There are two significant changes rolled out by TSA that are likely the cause of CLEAR to finally give up. (They have been struggling financially since inception, and had a very narrow adoption rate)... Here in Tampa, FL the TSA rolled out a new method of security line queues for travelers that segments travelers into three different classifications: * The first being an "Expert Traveler", highly familiar with TSA procedures and traveling light - they use a lane marked with a black diamond, ideally moving through security much quicker than the 'masses'; * The second being a "Casual Traveler", familiar with TSA procedures and has multiple carry-ons - they use a lane marked with a blue square; * The third category is "Family/Medical Liquids", travelers with small children, strollers, wheelchairs, medical liquids in excess of 3oz, large groups, anyone needing assitance and new flyers - they use a lane marked with green circle. Having flown out of Tampa several times sinces these have been implemented, I can say first hand they work pretty well as intended. The new "Black Diamond" lane is every bit as quick and effective as a CLEARPass lane. I have inquired and been informed that TSA is in the process of rolling this new security line queing process to most airports in the US. The second major change implemented by TSA that was likely the death knell for CLEAR is the new identification rule that went into effect on June 15th, and will beginincreased phase-in over the next 6 months. TSA now requires all tickets to be reserved/purchased in the EXACT full name that is on your government issued ID. For example, if your full legal name on your DL/Passport is Jonathan Quincy Public, but you are known by and go by Jon Public & in the past you bought your ticket for 'Jon Public', that is no longer acceptable, your ticket will now need to be issued to 'Jonathan Quincy Public'. In addition to your full legal name, when reserving/purchasing tickets you are also required to provide your date of birth and gender, two things that have never before been required. The change regarding names, gender & age are being 'rolled out' over the next 6 months. Meaning they are not required ATM, but requested & after the 6 month window they will be REQUIRED to purchase a ticket and travel through a TSA checkpoint. That last change is due to TSA taking over the process of name screening against the NO-FLY LIST during the ticket purchase/reservation stage. They are no longer allowing the airlines to be in charge of that process. That was the only real advantage CLEAR offered.... prescreened against the NO-FLY List. They had very limited effective benefits for the mass market because they were not able to get their screening locations across a wide enough array of airports and still required the same basic TSA level creening.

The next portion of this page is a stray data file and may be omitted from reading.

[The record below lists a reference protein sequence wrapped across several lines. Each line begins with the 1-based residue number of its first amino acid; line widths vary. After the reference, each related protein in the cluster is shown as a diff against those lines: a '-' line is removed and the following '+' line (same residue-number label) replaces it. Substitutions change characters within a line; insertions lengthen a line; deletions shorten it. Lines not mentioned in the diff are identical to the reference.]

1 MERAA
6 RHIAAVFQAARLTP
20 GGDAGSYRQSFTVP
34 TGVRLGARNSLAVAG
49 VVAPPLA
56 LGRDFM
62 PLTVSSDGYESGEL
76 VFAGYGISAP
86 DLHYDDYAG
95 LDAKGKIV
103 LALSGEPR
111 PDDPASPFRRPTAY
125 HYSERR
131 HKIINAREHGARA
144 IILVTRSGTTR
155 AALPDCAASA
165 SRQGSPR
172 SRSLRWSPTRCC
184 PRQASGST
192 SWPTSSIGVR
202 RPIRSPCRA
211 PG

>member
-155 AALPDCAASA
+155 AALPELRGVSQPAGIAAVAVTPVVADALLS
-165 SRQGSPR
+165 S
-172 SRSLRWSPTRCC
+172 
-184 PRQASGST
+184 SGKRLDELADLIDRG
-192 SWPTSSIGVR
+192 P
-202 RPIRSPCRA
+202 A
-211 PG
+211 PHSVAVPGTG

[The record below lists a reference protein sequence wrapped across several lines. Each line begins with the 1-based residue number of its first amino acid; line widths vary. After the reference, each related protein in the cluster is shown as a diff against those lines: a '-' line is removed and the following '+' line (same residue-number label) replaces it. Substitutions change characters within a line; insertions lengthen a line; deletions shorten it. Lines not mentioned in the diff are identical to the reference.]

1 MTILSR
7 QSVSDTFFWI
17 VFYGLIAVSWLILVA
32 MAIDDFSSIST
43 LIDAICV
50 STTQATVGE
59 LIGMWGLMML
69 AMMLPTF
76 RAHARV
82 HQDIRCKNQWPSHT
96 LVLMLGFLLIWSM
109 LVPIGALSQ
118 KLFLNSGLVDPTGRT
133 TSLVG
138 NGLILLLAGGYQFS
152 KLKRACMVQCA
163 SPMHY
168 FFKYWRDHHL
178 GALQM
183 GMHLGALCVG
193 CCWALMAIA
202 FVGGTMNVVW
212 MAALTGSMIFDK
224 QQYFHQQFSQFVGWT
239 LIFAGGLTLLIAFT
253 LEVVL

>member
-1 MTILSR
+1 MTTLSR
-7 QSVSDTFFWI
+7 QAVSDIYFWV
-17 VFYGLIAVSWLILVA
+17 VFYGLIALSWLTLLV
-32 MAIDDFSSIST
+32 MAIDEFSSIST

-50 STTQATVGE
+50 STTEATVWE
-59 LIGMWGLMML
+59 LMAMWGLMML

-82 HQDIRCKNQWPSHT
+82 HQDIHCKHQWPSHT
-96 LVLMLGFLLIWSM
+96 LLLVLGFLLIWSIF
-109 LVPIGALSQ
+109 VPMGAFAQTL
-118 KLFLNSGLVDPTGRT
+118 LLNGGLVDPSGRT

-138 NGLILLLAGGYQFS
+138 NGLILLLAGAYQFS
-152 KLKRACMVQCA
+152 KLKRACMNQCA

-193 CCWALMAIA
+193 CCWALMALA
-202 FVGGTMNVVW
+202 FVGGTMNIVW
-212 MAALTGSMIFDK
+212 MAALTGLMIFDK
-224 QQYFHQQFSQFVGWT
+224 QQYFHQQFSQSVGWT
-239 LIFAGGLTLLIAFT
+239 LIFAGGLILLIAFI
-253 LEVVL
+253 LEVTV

• by pongo000 (97357) on Tuesday June 23, 2009 @11:42AM (#28439779)

    [Bruce] Schneier took from his bag a 12-ounce container labeled "saline solution."

    "It's allowed," he said. Medical supplies, such as saline solution for contact-lens cleaning, don't fall under the TSA's three-ounce rule.

    "What's allowed?" I asked. "Saline solution, or bottles labeled saline solution?"

    "Bottles labeled saline solution. They won't check what's in it, trust me."